The questions were as follows. The correct answers are provided in parentheses.

Q1. ASF is the same as CSF (False) Q2. ASF can affect humans (False)

Q3. ASF is transmitted by ticks from pig to pig (True)

Q4. ASF is not transmitted by direct contact between infectious and susceptible pigs (False)

Q5. Blisters on the upper edge of the hoof and in the cleft are symptoms of ASF (False)

Contingent valuation: For animals that are traded (broilers and fattened pigs), the compensation should be based on farm gate price (FAO, n.d.). The compensation rate that farmers can receive is given by Equation 1.

I = FP x r..............................(1)

Where I is the amount of compensation, FP the farm gate price, and r the compensation rate to be given for culling pigs, which is the percentage of the farm gate price that the government is willing to pay.

Securing the farm gate price is relatively easy, but it is important to determine the percentage the government is willing to pay, because, the lower the compensation, the lower the likelihood of farmers reporting the disease. Therefore, CV was used to determine the appropriate percentage that would encourage farmers to report the disease. The CV method also helps identify the factors influencing farmers' WTA compensation and verify the hypothesis that farmers' knowledge about ASF might be a contributing factor.

The single-bounded dichotomous-choice CV approach is used to elicit WTA or WTP. The single-bounded version was used in this study because of the respondents' familiarity with it compared to other CV methods, owing to its similarity to market conditions (Desvousges et al., 1983). According to the CV procedure, respondents were first asked whether they are willing to accept a certain amount as compensation after describing the following scenario, to which they answered with "yes" or "no":

"As you might already know, ASF exists in our country. Almost 100% of infected pigs die from the disease. Additionally, there is no treatment or vaccination available for ASF. Hence, slaughtering infected pigs and then burying their bodies is the only way to control the spread of the disease in case of an outbreak. This can be done if farmers report suspected cases of ASF to the veterinary office or local authorities. Unfortunately, to date, pig farmers are not compensated by the government if a veterinarian culls and buries their ASF-infected pigs." Subsequently, they were asked if they would be willing to report ASF cases to the veterinary office or local authorities if they would receive money as compensation every time they report an ASF infection. If their response was "yes," the following question was presented to them: "Would you be willing to accept a compensation of [a random bid] less than the farm gate price of uncontaminated meat?"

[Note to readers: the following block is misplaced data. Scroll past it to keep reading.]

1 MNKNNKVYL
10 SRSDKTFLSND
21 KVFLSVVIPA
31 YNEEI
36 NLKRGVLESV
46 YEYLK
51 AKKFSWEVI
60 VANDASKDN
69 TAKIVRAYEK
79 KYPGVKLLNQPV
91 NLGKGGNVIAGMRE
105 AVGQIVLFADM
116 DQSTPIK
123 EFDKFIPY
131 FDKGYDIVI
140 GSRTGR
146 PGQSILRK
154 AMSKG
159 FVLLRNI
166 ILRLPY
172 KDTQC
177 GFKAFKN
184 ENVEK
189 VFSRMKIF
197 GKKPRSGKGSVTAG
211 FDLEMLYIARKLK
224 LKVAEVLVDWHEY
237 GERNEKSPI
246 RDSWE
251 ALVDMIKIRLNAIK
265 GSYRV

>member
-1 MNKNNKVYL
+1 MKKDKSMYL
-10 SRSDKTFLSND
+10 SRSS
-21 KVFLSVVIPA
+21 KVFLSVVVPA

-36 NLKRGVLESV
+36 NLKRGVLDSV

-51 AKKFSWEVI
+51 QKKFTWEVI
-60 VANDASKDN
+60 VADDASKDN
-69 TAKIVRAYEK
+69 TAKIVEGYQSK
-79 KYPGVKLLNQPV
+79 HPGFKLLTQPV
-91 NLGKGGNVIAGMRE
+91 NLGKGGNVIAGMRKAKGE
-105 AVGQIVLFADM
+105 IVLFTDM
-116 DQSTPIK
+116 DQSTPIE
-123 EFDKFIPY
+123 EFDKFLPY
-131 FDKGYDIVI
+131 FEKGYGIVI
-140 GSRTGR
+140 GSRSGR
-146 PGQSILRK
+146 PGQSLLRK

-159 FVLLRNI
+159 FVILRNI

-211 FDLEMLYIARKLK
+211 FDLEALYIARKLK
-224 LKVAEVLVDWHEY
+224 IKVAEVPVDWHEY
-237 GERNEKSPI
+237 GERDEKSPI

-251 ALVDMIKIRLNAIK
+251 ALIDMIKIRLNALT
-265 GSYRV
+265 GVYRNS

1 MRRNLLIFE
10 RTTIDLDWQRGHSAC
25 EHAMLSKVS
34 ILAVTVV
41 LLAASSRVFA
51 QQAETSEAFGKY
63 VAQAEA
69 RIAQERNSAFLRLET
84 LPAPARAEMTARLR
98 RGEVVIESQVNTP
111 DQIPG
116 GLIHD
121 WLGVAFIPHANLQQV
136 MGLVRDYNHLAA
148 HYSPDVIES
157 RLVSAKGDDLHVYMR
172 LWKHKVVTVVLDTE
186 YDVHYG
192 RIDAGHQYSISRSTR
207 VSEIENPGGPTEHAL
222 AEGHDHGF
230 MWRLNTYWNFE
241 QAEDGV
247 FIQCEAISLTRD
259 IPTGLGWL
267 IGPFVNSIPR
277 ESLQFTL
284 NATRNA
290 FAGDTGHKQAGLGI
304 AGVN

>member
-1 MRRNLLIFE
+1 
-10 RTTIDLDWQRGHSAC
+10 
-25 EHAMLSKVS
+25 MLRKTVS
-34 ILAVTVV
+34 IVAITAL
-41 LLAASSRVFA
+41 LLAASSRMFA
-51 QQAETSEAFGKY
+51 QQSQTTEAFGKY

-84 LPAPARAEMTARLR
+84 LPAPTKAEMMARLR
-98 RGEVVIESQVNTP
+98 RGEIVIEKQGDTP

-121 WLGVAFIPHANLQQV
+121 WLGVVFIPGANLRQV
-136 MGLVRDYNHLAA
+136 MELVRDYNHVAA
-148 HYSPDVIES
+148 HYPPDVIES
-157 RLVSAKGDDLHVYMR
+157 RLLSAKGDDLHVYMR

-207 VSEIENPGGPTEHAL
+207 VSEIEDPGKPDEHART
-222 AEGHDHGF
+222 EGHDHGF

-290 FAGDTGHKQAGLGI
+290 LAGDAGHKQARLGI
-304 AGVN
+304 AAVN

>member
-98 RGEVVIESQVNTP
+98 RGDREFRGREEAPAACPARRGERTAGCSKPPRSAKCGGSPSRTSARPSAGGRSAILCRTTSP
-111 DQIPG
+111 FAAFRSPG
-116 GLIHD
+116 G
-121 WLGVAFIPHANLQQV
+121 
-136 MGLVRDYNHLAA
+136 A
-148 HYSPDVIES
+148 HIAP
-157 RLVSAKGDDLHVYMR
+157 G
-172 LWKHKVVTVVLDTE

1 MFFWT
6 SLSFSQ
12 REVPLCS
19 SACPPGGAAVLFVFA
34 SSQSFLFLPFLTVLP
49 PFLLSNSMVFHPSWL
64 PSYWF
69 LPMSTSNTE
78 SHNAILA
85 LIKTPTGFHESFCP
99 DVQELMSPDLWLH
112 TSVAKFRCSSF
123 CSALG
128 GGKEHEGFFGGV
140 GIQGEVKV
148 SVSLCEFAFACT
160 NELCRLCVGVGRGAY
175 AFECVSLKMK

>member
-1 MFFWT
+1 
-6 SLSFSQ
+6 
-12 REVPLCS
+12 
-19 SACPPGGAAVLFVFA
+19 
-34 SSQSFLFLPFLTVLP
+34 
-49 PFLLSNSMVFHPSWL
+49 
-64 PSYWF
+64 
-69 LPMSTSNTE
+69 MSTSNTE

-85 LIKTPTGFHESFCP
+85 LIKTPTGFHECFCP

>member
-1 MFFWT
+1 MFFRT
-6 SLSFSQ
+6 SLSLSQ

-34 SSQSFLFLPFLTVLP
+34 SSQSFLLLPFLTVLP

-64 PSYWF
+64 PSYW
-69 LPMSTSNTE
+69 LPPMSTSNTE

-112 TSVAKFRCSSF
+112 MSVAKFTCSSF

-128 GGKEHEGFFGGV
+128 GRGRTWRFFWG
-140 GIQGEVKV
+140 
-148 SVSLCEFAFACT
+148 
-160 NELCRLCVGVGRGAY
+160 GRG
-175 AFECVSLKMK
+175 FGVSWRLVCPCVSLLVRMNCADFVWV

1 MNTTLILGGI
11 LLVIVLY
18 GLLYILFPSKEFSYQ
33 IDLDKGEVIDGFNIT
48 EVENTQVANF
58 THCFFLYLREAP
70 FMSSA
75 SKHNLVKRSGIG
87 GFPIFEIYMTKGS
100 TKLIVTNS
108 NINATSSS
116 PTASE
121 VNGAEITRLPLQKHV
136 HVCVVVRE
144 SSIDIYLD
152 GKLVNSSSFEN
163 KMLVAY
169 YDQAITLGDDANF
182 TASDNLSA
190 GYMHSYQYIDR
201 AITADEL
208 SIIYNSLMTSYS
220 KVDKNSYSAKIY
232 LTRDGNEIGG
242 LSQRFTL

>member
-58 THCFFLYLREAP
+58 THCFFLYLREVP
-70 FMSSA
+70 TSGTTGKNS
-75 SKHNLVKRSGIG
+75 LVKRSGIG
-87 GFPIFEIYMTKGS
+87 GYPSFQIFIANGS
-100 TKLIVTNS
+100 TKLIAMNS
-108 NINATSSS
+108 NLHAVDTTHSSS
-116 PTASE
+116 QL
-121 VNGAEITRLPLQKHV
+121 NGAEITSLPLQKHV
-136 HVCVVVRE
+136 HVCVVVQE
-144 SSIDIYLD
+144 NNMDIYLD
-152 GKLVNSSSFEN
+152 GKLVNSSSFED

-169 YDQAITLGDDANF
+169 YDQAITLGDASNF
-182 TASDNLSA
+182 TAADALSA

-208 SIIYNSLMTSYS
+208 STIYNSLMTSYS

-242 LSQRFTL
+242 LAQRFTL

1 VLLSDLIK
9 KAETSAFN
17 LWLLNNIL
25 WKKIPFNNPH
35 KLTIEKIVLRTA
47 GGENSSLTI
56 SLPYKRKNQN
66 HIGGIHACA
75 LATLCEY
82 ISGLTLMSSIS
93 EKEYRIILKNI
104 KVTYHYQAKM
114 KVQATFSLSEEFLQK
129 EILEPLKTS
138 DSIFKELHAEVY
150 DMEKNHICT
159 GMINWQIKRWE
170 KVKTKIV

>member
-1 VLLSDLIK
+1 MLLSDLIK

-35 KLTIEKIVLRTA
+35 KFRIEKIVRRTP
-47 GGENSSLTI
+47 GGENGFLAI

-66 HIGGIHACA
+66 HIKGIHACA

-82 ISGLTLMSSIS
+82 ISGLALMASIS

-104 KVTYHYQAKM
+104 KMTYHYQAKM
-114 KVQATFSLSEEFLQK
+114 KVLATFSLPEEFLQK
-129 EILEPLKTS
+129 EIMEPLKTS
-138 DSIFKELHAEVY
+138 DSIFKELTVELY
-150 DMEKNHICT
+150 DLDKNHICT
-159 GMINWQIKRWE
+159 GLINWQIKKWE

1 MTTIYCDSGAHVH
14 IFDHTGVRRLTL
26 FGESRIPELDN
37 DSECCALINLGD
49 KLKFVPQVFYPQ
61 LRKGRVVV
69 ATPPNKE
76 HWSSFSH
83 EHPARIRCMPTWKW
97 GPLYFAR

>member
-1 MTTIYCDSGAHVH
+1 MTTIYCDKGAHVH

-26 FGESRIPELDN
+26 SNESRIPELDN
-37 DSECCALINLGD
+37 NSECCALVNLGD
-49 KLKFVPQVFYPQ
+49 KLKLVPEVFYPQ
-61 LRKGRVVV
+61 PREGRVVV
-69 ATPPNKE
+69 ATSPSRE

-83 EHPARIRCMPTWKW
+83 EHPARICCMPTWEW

Then, respondents answered with "yes" or "no." The procedure is summarized in Figure 4.

To avoid moral hazard, the burden of an outbreak should be shared between the government and farmers, and, consequently, the compensation would have to be less than 100% of the farm gate price. Additionally, we selected random bids based on the results of the pre-survey, because farmers must be compensated at least as well as they would earn from the alternative of selling infected meat. During the pre-survey, farmers were asked the price of uncontaminated meat and then requested to state the price at which they would sell the pig meat if it were contaminated in any infectious way. The value of ASF-contaminated pig meat ranged from a minimum of 53% to a maximum of 94% of the farm gate price for uncontaminated meat. Whittington (1998) suggested that, to obtain a reliable estimate, the highest price should be rejected by 90-95% of respondents in developing countries. Hence, a bid of 60% less than the farm gate price for uncontaminated meat was included in the analysis.

The random bids and related compensation rates are presented in Table 1. Bids were presented randomly, as one level per respondent as shown in Table 1.

Each farmer's response can be categorized into two possible outcomes: he/she accepts the bid offered or rejects it. A farmer is willing to accept compensation (Di= 1) if his/her true WTA is less than or equal to the bid offered, and he/she will not accept it (Di=0) otherwise.